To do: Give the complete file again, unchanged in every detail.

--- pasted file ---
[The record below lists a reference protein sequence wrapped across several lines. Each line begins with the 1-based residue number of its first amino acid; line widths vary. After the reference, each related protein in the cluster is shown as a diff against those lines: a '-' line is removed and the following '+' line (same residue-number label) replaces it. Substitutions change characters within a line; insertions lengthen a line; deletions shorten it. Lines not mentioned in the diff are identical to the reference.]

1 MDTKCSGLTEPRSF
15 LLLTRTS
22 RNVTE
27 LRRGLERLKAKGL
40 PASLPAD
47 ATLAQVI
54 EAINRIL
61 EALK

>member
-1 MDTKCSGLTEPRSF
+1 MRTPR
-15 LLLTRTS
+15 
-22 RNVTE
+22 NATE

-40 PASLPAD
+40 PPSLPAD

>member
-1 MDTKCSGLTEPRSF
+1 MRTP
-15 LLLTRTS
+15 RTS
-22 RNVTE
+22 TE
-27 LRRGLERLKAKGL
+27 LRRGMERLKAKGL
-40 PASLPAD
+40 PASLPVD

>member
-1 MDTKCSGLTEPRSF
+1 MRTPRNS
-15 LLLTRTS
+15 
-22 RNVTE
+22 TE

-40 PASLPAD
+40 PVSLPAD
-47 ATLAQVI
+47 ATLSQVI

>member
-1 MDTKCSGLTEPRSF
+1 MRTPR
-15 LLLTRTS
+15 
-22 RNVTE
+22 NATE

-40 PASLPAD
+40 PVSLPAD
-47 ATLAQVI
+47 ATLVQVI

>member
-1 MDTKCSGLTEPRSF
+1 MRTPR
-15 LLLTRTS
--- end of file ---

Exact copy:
[The record below lists a reference protein sequence wrapped across several lines. Each line begins with the 1-based residue number of its first amino acid; line widths vary. After the reference, each related protein in the cluster is shown as a diff against those lines: a '-' line is removed and the following '+' line (same residue-number label) replaces it. Substitutions change characters within a line; insertions lengthen a line; deletions shorten it. Lines not mentioned in the diff are identical to the reference.]

1 MDTKCSGLTEPRSF
15 LLLTRTS
22 RNVTE
27 LRRGLERLKAKGL
40 PASLPAD
47 ATLAQVI
54 EAINRIL
61 EALK

>member
-1 MDTKCSGLTEPRSF
+1 MRTPR
-15 LLLTRTS
+15 
-22 RNVTE
+22 NATE

-40 PASLPAD
+40 PPSLPAD

>member
-1 MDTKCSGLTEPRSF
+1 MRTP
-15 LLLTRTS
+15 RTS
-22 RNVTE
+22 TE
-27 LRRGLERLKAKGL
+27 LRRGMERLKAKGL
-40 PASLPAD
+40 PASLPVD

>member
-1 MDTKCSGLTEPRSF
+1 MRTPRNS
-15 LLLTRTS
+15 
-22 RNVTE
+22 TE

-40 PASLPAD
+40 PVSLPAD
-47 ATLAQVI
+47 ATLSQVI

>member
-1 MDTKCSGLTEPRSF
+1 MRTPR
-15 LLLTRTS
+15 
-22 RNVTE
+22 NATE

-40 PASLPAD
+40 PVSLPAD
-47 ATLAQVI
+47 ATLVQVI

>member
-1 MDTKCSGLTEPRSF
+1 MRTPR
-15 LLLTRTS